Portugal Table of Contents
The extended family and kinship relations, including ritual kinship, were also important. The role of the godparent, for example, had an importance in Portugal that it lacked in the United States. Being a godparent implied certain lifetime obligations, such as helping a godchild in trouble, arranging admission to a school, finding employment, or furthering a professional or political career. The godchild, in turn, owed loyalty and service to the godparent. The system was one of patronage based on mutual obligation.
Political kinship networks could consist of several hundred persons. Such extended networks were especially prevalent among the elite. Members of the elite were bound not only by marriage and family, but by business partnerships, friendships, political ties, university or military academy bonds, and common loyalties. It was long the practice to have such family connections in the government so as to be able to extract favors and contracts. The elite and middle-class families also tried to have a "cousin," real or ritual, in all political parties so that their interests were protected no matter which party was in power. Sometimes the parties or interest groups were just "fronts" for these family groupings. These extended families also tried to have members in different sectors of the economy, both to enhance profits and to enable each sector to support and reinforce the others. Although these extended family networks were difficult for outsiders to penetrate, some observers regarded them as the country's most important political and economic institutions, of greater real consequence than political parties, interest organizations, or government institutions.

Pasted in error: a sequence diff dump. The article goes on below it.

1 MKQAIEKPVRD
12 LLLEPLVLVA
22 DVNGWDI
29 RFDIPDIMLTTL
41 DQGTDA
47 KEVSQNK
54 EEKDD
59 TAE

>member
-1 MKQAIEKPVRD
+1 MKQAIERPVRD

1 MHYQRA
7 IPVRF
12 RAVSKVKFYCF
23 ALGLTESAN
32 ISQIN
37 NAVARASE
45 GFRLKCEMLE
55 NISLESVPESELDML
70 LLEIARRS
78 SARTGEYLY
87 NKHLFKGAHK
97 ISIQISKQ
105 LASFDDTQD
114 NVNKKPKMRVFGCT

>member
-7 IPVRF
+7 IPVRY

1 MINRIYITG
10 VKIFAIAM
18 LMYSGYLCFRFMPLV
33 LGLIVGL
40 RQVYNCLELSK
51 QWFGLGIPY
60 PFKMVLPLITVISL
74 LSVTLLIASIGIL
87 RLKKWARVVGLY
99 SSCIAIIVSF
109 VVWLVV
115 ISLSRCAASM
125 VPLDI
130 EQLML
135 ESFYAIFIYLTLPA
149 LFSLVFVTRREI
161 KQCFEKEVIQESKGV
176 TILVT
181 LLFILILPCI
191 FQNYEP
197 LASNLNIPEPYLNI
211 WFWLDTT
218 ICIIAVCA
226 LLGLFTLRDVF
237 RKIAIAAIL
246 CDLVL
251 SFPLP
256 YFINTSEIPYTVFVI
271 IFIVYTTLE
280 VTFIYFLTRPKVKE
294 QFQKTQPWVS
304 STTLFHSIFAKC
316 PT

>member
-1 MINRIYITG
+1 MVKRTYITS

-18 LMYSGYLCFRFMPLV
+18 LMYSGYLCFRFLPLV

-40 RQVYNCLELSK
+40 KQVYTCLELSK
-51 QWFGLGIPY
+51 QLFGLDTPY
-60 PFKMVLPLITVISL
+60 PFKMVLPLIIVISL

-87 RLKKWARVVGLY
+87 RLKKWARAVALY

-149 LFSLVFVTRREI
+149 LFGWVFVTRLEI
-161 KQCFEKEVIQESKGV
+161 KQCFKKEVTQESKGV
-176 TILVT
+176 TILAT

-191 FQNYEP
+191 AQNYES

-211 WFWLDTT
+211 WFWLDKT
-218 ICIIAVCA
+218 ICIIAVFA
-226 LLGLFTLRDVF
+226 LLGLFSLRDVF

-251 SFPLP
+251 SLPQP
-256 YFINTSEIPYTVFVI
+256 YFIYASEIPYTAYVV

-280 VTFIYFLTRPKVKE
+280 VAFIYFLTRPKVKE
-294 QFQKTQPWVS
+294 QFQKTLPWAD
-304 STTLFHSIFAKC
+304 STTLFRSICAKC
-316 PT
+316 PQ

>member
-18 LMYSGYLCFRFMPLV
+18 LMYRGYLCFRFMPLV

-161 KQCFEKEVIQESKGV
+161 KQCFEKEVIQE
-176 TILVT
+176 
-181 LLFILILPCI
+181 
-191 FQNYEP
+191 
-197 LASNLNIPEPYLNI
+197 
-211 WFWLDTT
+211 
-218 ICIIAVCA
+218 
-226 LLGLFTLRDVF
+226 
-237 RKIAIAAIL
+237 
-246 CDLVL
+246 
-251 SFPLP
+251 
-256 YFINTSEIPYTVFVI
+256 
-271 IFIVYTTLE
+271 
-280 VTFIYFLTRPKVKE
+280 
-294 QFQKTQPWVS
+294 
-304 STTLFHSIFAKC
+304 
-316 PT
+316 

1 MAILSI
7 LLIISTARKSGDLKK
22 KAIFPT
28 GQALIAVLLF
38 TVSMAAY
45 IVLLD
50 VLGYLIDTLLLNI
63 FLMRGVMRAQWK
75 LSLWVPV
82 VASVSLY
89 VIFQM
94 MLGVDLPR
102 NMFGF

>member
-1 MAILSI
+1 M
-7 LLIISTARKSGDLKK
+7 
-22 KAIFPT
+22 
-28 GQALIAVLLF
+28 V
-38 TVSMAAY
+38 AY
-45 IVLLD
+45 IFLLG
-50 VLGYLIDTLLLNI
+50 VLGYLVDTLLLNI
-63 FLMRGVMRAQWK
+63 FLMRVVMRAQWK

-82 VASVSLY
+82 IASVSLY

The poor and working class lacked the extended family networks of the middle class and the wealthy. Kin relations outside the nuclear family were weak. Little premium was placed on building economic alliances through an extended family network because there was little wealth to be shared or gained. Similarly, there was no reason to build strong political connections because the poor lacked political power. However, a poor person might succeed in persuading a local landowner or village notable to serve as godfather to his children. In that way, the individual became part of a larger network, expecting favors in return for loyalty and service. If that network became wealthy or achieved political prominence, then the poor person attached to it might also expect to benefit--perhaps by obtaining a low-level government job. But if it fell, the individual also fell. The entire Portuguese local and national system was based on these extended family and patronage ties, which were often as important as formal institutions.
Data as of January 1993